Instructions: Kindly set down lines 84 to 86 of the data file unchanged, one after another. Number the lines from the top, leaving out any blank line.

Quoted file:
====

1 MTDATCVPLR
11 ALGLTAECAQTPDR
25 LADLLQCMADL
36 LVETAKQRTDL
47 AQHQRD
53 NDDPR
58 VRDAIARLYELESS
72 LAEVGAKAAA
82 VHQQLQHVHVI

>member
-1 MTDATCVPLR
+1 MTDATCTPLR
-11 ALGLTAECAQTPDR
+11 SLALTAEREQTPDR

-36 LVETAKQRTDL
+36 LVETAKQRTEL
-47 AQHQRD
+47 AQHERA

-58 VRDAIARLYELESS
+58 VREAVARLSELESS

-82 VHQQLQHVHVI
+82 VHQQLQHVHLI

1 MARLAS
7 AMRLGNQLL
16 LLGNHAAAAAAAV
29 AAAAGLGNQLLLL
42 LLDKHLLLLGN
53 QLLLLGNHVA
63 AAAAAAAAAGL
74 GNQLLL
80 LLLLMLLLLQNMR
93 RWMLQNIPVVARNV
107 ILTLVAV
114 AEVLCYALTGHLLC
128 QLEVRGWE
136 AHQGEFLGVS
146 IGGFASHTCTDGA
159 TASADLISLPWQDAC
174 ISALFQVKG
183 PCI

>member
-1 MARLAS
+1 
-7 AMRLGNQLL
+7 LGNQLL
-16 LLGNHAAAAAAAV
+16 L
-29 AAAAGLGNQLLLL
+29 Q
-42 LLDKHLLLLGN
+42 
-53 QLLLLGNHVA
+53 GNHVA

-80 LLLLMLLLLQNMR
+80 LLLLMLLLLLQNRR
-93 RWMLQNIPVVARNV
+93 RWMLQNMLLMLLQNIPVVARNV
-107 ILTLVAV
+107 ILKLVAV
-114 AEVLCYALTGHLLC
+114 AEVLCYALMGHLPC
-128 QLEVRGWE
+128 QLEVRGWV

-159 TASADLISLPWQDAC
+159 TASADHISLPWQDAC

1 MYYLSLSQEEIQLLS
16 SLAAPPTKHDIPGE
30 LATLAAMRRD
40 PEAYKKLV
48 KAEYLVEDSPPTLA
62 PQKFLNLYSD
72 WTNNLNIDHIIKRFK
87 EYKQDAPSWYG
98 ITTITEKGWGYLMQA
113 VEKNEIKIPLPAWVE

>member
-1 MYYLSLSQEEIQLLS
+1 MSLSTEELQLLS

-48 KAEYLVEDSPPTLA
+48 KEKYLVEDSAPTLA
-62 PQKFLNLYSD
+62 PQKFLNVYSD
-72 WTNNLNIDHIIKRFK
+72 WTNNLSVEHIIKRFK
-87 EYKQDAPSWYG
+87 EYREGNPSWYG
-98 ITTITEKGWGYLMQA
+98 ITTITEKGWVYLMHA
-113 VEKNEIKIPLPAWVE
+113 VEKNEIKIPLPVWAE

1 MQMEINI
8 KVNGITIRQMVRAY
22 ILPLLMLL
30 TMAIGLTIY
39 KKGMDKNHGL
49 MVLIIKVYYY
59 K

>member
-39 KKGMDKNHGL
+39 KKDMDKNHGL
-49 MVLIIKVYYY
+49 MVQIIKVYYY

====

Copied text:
+72 WTNNLSVEHIIKRFK
-87 EYKQDAPSWYG
+87 EYREGNPSWYG